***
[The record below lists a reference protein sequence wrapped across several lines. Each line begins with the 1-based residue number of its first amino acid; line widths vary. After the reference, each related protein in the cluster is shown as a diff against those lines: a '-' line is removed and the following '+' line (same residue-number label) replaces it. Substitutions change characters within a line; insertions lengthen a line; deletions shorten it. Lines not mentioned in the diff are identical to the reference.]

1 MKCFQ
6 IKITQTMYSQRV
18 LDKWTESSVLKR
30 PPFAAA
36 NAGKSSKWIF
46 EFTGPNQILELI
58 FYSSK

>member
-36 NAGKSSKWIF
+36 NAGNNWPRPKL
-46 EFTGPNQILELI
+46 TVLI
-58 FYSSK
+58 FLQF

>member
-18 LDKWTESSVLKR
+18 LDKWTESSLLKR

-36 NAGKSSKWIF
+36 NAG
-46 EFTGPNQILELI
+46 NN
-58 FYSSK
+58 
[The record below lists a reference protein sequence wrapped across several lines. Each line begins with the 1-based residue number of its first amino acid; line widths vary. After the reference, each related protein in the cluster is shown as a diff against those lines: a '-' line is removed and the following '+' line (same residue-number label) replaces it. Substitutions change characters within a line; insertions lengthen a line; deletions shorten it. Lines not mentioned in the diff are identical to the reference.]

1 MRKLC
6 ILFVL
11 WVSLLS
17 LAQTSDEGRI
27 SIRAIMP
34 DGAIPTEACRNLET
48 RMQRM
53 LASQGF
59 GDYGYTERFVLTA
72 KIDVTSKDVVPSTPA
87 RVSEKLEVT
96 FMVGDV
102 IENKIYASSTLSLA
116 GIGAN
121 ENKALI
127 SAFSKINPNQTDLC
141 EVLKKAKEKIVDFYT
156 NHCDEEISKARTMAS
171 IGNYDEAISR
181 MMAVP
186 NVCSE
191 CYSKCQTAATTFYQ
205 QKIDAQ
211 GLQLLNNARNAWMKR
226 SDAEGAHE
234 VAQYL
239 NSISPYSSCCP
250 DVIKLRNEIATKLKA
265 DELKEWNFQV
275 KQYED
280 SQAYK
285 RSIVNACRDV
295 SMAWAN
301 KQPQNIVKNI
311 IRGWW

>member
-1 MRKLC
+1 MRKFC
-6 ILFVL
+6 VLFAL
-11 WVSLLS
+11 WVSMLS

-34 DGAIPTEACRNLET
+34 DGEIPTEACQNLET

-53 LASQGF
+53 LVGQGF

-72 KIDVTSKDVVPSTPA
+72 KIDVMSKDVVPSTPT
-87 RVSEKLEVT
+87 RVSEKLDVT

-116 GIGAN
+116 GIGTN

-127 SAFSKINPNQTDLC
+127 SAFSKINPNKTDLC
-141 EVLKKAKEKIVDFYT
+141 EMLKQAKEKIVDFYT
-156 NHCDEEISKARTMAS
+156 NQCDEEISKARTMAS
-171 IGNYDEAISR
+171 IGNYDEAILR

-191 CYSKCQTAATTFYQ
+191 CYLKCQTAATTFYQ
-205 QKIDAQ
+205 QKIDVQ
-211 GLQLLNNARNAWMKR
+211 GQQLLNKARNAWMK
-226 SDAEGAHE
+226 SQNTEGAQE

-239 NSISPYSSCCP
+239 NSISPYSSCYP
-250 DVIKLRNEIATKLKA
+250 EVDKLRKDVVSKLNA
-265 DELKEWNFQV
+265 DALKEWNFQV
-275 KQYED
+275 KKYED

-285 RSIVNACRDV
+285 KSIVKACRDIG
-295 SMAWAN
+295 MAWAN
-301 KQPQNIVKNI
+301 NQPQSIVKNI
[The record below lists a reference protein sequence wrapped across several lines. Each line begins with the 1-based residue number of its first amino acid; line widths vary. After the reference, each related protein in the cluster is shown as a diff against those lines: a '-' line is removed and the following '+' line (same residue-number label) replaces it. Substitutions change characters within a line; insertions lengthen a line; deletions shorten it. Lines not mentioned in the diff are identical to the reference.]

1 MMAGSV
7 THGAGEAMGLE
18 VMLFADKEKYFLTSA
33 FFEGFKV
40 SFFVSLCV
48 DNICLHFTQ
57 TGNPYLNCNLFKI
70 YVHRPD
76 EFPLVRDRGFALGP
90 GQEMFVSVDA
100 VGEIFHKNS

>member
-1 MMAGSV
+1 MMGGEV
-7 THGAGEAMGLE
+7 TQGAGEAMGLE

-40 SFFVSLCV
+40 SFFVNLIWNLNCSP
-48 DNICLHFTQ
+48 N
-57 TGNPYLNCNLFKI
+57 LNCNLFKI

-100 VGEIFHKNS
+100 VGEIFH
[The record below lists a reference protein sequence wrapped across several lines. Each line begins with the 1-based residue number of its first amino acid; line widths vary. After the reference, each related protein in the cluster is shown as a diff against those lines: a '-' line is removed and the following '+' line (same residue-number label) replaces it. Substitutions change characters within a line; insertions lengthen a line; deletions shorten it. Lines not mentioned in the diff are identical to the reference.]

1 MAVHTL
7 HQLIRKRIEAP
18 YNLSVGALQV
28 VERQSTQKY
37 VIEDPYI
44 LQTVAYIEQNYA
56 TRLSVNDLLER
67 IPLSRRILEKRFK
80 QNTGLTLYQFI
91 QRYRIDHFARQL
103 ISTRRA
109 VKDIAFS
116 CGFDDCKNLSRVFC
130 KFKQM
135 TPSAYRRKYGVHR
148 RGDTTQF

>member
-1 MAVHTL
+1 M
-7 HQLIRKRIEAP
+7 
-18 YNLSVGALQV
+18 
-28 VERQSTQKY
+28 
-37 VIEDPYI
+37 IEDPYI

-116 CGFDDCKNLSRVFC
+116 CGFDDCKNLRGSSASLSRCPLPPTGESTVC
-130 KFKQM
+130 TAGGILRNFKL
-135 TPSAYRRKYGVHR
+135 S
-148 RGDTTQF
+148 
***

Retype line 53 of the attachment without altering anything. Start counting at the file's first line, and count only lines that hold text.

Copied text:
250 DVIKLRNEIATKLKA